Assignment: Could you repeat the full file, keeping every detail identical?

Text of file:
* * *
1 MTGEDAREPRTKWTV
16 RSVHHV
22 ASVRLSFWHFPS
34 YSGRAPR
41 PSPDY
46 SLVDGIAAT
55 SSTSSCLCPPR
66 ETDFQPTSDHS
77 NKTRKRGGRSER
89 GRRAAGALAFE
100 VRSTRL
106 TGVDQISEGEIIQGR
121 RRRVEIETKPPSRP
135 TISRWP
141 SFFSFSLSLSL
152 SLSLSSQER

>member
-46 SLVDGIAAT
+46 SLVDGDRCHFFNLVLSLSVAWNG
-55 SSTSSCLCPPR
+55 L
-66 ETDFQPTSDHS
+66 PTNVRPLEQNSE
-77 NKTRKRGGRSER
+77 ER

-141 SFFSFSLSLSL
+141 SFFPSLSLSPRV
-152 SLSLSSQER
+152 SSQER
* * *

1 MTGEDAREPRTKWTV
16 RSVHHV
22 ASVRLSFWHFPS
34 YSGRAPR
41 PSPDY
46 SLVDGIAAT
55 SSTSSCLCPPR
66 ETDFQPTSDHS
77 NKTRKRGGRSER
89 GRRAAGALAFE
100 VRSTRL
106 TGVDQISEGEIIQGR
121 RRRVEIETKPPSRP
135 TISRWP
141 SFFSFSLSLSL
152 SLSLSSQER

>member
-46 SLVDGIAAT
+46 SLVDGDRCHFFNLVLSLSVAWNG
-55 SSTSSCLCPPR
+55 L
-66 ETDFQPTSDHS
+66 PTNVRPLEQNSE
-77 NKTRKRGGRSER
+77 ER

-141 SFFSFSLSLSL
+141 SFFPSLSLSPRV
-152 SLSLSSQER
+152 SSQER